# Shortest Path using Meet In The Middle

Given a permutation **P = p _{1}, p_{2}, …., p_{n}** of first

**n**natural numbers

**(1 ≤ n ≤ 10)**. One can swap any two consecutive elements

**p**and

_{i}**p**

_{i + 1}**(1 ≤ i < n)**. The task is to find the minimum number of swaps to change

**P**to another permutation

**P' = p'**.

_{1}, p’_{2}, …., p’_{n}**Examples:**

Input:P = “213”, P' = “321”

Output:2

213 <-> 231 <-> 321

Input:P = “1234”, P' = “4123”

Output:3

**Approach:** This problem can be solved using Dijkstra’s Shortest Path Algorithm. Seem like there is nothing related to a graph in the statement. But assume one permutation is one vertex, then every swap of a permutation’s elements is an edge which connects this vertex with another vertex. So finding the minimum number of swaps now becomes a simple BFS/shortest path problem.

Now let’s analyze time complexity. We have **n!** vertices, each vertex has **n – 1** adjacent vertices. We also have to store vertices visited state by map because their representations are hard to be stored by normal arrays. So total time complexity is **O(N log(N!) * N!)**. Meet In The Middle technique can be used to make the solution faster.

Meet In The Middle solution is similar to Dijkstra’s solution with some modifications.

- Let
**P**be the start vertex and**P'**be the finish Vertex. - Let both start and finish be roots. We start BFS from both the roots, start and finish at the same time but using only one queue.
- Push start and finish into queue’s back,
**visited**._{start}= visited_{finish}= true - Let
**src**be the root of vertex u in BFS progression. So,_{u}**src**._{start}= start and src_{finish}= finish - Let
**D**be the shortest distance from vertex_{u}**u**to it’s tree’s root. So**D**._{start}= D_{finish}= 0 - While queue is not empty, pop queue’s front which is vertex
**u**then push all vertices**v**which are adjacent with**u**and haven’t been visited yet**(visited**into queue’s back, then let_{v}= false)**D**,_{v}= D_{u}+ 1**src**and_{v}= src_{u}**visited**. Especially, if_{v}= true**v**was visited and**src**then we can immediately return_{v}!= to src_{u}**D**._{u}+ D_{u}+ 1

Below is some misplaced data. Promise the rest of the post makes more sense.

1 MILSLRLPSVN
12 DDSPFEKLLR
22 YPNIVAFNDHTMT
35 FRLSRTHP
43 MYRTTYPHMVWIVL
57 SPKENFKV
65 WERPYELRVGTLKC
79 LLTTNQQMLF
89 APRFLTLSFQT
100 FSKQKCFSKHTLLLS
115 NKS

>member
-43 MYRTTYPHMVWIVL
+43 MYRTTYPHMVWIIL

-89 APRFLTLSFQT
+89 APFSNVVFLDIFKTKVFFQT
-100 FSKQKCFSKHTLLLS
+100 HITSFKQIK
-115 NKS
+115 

Below is the implementation of the above approach:

`// C++ implementation of the approach ` `#include <bits/stdc++.h> ` `using` `namespace` `std; ` ` ` `// Function to find minimum number of ` `// swaps to make another permutation ` `int` `ShortestPath(` `int` `n, string start, string finish) ` `{ ` ` ` `unordered_map<string, ` `bool` `> visited; ` ` ` `unordered_map<string, ` `int` `> D; ` ` ` `unordered_map<string, string> src; ` ` ` ` ` `visited[start] = visited[finish] = ` `true` `; ` ` ` `D[start] = D[finish] = 0; ` ` ` `src[start] = start; ` ` ` `src[finish] = finish; ` ` ` ` ` `queue<string> q; ` ` ` `q.push(start); ` ` ` `q.push(finish); ` ` ` ` ` `while` `(!q.empty()) { ` ` ` ` ` `// Take top vertex of the queue ` ` ` `string u = q.front(); ` ` ` `q.pop(); ` ` ` ` ` `// Generate n - 1 of it's permutations ` ` ` `for` `(` `int` `i = 1; i < n; i++) { ` ` ` ` ` `// Generate next permutation ` ` ` `string v = u; ` ` ` `swap(v[i], v[i - 1]); ` ` ` ` ` `// If v is not visited ` ` ` `if` `(!visited[v]) { ` ` ` ` ` `// Set it visited ` ` ` `visited[v] = ` `true` `; ` ` ` ` ` `// Make root of u and root of v equal ` ` ` `src[v] = src[u]; ` ` ` ` ` `// Increment it's distance by 1 ` ` ` `D[v] = D[u] + 1; ` ` ` ` ` `// Push this vertex into queue ` ` ` `q.push(v); ` ` ` `} ` ` ` ` ` `// If it is already visited ` ` ` `// and roots are different ` ` ` `// then answer is found ` ` ` `else` `if` `(src[u] != src[v]) ` ` ` `return` `D[u] + D[v] + 1; ` ` ` `} ` ` ` `} ` `} ` ` ` `// Driver code ` `int` `main() ` `{ ` ` ` `string p1 = ` `"1234"` `, p2 = ` `"4123"` `; ` ` ` `int` `n = p1.length(); ` ` ` `cout << ShortestPath(n, p1, p2); ` ` ` ` ` `return` `0; ` `} ` |

*chevron_right*

*filter_none*

**Output:**

3

## Recommended Posts:

- Meet in the middle
- Shortest path on a Square
- Multistage Graph (Shortest Path)
- Some interesting shortest path questions | Set 1
- Dijkstra’s shortest path algorithm using set in STL
- Shortest path in a Binary Maze
- Shortest path in an unweighted graph
- Shortest Path in Directed Acyclic Graph
- 0-1 BFS (Shortest Path in a Binary Weight Graph)
- Dijkstra's Shortest Path Algorithm using priority_queue of STL
- Dijkstra's shortest path with minimum edges
- Shortest path with exactly k edges in a directed and weighted graph
- Printing Paths in Dijkstra's Shortest Path Algorithm
- Shortest Path in a weighted Graph where weight of an edge is 1 or 2
- Dijkstra's shortest path algorithm | Greedy Algo-7

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